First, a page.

TTransaction levels are decreasing in London, not surprising when you consider the crazy overblown prices.

    [caption id="" align="alignnone" width="1024"]chart of Valencia sales Sales up in Valencia[/caption]

    Sales up in Valencia

     

    • This reply was modified 2 years, 3 months ago by Profile photo of DBMarcos99 DBMarcos99.
  • #182859
    Profile photo of Anonymous
    Anonymous
    Participant

    <span style=”color: #262626;”>”This last year we’ve made substantial gains in investing and selling in both UK property and shares” still boasting  😆  😆 </span>

    • #182869
      Profile photo of katy
      katy
      Spectator

      I am very happy to “boast” that I have been watching my property in UK earn at least £1500 per week for the past year. Well, on paper anyway…smug smile!…..that is outside of London where properties are selling within 2 weeks. More than a mini boom methinks.

      Isn’t this forum format crap. Thumbs down

  • #182864
    Profile photo of Chopera
    Chopera
    Participant

    “<span style=”color: #262626;”>But back to Spain, with Spain’s home sales reported as rising but prices falling is a strange phenomenon, in the UK, when home sales rise, prices do too, back to supply and demand there and completely different markets.</span>”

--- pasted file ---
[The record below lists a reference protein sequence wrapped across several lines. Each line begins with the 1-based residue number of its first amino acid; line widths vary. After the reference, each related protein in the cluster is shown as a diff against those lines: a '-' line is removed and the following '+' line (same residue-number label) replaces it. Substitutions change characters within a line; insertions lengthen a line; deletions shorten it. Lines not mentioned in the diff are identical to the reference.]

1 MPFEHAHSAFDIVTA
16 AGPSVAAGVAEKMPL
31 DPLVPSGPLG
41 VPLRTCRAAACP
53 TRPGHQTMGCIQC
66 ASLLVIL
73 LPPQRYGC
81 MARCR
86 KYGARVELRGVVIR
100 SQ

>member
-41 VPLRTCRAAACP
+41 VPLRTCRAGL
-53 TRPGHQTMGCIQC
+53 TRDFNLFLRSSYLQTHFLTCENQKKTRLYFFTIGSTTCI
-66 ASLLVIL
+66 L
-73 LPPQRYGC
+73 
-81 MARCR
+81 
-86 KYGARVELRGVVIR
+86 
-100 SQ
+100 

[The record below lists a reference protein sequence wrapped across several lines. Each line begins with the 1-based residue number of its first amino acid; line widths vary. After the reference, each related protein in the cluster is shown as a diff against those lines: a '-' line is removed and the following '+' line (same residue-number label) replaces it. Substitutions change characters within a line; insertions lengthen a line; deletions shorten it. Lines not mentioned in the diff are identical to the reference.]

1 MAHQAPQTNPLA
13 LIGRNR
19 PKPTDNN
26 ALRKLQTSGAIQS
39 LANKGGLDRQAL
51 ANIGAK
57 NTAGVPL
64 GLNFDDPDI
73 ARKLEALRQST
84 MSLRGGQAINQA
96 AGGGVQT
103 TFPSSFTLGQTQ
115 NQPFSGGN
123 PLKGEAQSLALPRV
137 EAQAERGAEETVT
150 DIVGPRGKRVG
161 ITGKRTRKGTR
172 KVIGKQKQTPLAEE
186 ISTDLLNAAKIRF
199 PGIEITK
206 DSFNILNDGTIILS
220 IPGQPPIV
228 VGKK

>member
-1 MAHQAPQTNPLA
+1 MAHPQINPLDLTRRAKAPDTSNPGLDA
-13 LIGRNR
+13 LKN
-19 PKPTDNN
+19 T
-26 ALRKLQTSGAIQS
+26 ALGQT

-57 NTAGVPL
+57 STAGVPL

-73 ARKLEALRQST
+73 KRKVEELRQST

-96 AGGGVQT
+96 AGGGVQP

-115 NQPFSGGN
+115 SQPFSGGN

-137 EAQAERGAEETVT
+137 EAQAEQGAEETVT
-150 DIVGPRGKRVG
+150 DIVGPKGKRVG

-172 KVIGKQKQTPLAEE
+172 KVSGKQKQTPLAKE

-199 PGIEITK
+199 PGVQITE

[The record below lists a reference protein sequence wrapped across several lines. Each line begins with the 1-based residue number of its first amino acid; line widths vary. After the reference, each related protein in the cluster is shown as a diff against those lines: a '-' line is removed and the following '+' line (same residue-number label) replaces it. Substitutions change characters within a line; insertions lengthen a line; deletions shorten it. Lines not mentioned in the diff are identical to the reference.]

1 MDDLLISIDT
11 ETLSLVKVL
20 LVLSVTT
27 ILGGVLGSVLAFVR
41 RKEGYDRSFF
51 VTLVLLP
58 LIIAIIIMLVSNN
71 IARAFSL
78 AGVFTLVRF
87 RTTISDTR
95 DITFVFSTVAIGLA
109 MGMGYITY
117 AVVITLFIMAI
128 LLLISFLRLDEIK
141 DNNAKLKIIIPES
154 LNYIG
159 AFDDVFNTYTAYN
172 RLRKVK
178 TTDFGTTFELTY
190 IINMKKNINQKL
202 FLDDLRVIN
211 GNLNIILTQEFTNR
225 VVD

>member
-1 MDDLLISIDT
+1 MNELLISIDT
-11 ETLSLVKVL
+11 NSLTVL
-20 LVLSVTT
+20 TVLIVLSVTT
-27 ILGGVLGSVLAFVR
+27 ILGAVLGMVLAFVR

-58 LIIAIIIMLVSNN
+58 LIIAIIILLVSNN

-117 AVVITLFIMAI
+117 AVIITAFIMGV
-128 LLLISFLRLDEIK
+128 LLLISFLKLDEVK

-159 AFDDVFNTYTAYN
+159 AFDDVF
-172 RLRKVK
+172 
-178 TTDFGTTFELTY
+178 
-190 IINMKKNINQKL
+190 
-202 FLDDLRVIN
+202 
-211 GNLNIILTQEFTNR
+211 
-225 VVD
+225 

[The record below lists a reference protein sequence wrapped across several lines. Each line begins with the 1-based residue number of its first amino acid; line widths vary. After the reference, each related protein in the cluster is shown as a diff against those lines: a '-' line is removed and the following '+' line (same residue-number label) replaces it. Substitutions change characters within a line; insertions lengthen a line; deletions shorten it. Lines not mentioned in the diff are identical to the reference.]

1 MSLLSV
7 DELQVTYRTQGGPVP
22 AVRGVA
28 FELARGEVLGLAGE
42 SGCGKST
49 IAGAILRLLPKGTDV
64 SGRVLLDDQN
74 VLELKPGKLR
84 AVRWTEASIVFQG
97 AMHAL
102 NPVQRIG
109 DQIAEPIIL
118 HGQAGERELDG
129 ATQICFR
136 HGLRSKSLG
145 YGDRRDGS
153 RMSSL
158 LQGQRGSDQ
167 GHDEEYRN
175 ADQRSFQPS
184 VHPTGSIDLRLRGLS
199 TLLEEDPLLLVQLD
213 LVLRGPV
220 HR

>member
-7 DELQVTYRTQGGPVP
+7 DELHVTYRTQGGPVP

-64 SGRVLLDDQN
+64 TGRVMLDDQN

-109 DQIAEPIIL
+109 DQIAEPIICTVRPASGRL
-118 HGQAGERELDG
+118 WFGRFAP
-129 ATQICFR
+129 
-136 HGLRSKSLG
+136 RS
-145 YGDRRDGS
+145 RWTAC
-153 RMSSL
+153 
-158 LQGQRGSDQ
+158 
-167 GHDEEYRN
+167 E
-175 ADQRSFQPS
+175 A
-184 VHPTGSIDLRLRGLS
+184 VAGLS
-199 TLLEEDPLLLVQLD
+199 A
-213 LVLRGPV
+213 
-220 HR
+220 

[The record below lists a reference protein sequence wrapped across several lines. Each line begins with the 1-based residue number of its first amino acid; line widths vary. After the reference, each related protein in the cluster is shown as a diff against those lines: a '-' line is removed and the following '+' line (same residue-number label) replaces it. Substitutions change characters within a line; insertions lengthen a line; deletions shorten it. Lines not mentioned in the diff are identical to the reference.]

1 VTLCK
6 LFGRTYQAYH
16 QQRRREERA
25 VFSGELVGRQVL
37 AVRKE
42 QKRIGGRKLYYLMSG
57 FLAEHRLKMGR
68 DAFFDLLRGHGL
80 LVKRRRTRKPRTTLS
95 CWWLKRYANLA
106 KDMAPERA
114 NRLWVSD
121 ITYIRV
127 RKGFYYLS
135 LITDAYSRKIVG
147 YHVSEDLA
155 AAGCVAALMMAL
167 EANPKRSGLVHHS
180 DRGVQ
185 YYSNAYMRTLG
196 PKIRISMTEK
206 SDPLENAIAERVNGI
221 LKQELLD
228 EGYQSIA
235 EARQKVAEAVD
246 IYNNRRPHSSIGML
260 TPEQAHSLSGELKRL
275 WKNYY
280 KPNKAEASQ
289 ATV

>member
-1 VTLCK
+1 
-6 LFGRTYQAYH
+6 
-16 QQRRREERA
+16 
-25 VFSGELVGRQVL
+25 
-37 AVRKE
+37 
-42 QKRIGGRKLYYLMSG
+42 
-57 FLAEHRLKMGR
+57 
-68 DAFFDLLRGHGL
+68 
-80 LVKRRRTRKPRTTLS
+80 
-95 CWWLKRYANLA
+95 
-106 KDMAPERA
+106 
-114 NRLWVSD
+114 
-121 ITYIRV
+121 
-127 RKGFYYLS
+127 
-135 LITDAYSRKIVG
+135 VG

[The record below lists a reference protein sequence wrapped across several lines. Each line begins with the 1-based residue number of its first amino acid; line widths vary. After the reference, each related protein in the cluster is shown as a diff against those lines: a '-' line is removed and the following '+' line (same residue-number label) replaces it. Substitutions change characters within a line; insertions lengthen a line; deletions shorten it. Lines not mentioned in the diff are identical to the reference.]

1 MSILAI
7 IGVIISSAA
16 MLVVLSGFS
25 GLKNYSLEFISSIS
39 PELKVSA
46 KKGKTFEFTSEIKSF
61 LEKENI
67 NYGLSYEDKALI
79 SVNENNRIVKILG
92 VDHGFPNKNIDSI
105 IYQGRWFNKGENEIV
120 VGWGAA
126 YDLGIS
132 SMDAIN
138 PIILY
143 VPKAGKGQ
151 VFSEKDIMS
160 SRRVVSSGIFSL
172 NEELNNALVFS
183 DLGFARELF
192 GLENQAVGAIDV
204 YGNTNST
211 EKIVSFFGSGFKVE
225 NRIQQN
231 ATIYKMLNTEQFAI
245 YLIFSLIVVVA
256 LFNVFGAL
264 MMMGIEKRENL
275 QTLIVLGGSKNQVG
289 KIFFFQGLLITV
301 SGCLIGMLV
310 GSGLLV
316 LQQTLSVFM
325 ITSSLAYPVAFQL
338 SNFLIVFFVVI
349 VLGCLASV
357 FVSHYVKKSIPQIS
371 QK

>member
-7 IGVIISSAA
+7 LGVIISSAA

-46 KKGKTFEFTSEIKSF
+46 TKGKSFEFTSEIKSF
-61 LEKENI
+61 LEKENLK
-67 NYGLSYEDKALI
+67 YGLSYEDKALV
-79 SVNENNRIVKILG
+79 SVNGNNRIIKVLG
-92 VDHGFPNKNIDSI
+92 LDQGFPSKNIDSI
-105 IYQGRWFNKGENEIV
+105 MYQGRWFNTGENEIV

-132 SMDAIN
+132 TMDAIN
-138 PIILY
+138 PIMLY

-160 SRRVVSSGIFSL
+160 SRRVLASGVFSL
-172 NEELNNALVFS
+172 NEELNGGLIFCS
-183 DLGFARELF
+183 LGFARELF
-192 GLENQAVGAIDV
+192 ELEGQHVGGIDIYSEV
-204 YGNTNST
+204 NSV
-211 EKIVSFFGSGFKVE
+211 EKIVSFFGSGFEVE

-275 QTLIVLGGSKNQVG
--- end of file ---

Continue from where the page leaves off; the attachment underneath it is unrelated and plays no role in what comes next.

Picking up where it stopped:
I think it’s partly to do with the cycle. Spain is towards the end of a crash and at some point prices will be low enough for sales volumes to increase. So in Spain low prices are driving up sales volumes. The UK has just had a mini-boom caused by other factors such as lower unemployment, more lending, etc so more people are buying and that is causing prices to increase. So higher sales volumes are driving up prices.

     

  • #182865
    Profile photo of angie
    angie
    Spectator

    Poor old Ubeda pops back again when his mate posts, hey Ubeda do you still not like living next to Spaniards?Lol

    Fact is it is Spain that suffered a ‘slump’ in property prices not the UK, Def Slump: ‘A sudden severe or prolonged fall in the price or value’ which Spain suffered for last 6-7 years. London prices rose so much in 1 year 26% which was fastest rate on record and ridiculous, UK rose 10.2% in last year, both need to cool down as it is unsustainable and was a deliberate plan of Osborne and Carney to boost asset prices before the next election.

    Ubeda, btw, we know someone with an unpretentious 2 bed flat in Shepherds Bush value at £390k just 19 months ago this year being sold for £600k, these rises are life changing amounts of money for people, they are now buying large detached in the country. Compare this with Spain’s property market, where was the sensible money invested? We’ve just exchanged contracts on sale of UK home after bought 3 years ago, good timing we think, won’t tell you the increase though, you might cry or spill your drink.